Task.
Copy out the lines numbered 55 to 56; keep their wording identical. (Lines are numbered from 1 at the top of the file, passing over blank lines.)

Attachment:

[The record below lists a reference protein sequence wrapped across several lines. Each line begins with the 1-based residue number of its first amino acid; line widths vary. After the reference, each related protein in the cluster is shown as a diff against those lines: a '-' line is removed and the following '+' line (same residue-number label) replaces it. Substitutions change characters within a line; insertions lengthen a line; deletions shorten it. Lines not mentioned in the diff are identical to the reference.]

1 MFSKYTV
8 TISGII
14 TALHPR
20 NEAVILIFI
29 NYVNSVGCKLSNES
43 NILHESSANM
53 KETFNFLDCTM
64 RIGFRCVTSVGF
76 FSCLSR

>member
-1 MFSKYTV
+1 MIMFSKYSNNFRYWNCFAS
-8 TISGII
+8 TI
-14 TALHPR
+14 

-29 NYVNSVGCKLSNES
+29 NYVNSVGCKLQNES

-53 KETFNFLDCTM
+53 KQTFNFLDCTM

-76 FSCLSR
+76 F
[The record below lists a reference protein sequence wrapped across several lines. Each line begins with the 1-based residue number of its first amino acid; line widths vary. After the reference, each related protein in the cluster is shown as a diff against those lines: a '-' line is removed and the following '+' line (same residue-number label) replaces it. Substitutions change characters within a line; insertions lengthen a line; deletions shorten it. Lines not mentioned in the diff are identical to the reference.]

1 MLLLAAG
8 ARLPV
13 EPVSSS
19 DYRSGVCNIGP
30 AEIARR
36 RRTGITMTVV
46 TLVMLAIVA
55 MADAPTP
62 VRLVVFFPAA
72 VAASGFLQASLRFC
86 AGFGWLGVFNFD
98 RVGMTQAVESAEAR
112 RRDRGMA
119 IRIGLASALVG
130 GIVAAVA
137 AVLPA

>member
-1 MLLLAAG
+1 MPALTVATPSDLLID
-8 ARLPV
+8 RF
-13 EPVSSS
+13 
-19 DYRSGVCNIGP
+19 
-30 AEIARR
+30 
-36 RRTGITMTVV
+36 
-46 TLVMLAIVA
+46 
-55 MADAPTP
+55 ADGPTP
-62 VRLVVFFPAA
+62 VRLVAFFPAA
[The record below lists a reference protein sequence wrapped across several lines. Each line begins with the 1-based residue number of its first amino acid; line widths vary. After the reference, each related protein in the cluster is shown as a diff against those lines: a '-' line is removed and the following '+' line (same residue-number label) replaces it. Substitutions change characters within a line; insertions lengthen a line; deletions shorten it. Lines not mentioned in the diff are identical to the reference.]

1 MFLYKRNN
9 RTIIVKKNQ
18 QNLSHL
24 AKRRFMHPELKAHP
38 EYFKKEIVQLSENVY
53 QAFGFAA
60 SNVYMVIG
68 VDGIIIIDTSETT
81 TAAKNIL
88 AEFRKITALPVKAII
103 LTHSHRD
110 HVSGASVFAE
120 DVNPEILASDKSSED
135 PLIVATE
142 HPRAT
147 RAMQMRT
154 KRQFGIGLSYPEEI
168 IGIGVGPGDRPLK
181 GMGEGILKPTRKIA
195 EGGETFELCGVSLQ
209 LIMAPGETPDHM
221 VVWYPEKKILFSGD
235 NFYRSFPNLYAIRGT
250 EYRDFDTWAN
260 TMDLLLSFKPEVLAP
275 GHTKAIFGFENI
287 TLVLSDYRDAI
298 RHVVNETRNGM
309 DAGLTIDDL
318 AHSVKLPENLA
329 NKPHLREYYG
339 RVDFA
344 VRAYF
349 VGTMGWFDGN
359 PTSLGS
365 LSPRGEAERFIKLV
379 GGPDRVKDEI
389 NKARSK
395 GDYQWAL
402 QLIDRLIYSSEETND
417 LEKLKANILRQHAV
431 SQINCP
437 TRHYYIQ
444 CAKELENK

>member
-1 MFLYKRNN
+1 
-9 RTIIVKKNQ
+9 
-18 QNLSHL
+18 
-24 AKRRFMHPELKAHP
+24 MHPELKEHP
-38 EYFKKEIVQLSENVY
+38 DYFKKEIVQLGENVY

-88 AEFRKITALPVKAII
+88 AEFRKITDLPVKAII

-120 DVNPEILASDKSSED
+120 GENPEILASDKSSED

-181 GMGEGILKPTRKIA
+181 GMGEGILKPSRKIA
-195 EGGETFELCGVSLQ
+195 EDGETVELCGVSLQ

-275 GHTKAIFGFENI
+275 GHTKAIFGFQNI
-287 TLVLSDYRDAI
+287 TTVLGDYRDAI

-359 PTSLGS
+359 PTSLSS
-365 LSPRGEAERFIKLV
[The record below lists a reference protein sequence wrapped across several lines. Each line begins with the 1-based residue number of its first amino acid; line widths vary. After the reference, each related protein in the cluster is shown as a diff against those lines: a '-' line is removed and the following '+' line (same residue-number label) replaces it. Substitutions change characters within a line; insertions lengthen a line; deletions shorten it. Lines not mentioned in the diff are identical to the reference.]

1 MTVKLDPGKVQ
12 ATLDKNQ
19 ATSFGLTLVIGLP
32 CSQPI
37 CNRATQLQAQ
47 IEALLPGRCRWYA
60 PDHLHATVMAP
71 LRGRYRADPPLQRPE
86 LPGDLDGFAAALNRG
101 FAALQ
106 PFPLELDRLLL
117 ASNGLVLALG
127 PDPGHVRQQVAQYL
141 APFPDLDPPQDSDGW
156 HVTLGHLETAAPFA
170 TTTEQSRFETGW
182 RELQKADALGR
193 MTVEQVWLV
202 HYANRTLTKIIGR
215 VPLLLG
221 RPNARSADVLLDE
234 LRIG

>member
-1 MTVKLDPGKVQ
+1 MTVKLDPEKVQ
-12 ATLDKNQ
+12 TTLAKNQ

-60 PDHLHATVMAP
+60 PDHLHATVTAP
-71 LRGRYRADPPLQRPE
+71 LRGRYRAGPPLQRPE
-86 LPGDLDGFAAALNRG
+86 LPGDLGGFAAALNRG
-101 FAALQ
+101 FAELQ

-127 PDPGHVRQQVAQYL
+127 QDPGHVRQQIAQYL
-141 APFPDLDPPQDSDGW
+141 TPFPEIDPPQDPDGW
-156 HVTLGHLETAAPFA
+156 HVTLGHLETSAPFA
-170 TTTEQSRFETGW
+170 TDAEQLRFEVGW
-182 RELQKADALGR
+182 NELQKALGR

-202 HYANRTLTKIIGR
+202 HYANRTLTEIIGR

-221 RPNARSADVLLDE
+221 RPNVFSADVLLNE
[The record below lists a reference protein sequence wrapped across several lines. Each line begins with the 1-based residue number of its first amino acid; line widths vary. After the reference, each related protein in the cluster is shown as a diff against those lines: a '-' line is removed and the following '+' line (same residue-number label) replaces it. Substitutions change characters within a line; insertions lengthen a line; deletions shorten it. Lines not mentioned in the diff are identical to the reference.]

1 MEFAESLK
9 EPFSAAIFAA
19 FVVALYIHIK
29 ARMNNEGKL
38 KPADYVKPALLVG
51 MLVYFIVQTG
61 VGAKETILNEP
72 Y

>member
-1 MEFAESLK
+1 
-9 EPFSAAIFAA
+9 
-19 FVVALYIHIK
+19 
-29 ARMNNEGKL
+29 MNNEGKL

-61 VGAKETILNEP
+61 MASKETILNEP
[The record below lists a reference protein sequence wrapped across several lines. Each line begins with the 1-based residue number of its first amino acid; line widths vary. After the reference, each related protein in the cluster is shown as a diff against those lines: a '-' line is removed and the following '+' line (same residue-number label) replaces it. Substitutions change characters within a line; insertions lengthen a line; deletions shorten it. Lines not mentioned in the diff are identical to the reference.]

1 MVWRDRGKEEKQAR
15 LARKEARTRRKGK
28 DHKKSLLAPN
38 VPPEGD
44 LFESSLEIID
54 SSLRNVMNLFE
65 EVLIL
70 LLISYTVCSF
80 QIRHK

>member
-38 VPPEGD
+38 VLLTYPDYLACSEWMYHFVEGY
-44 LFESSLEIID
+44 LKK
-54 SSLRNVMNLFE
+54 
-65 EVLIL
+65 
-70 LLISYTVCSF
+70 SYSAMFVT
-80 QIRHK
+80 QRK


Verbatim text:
+46 
-55 MADAPTP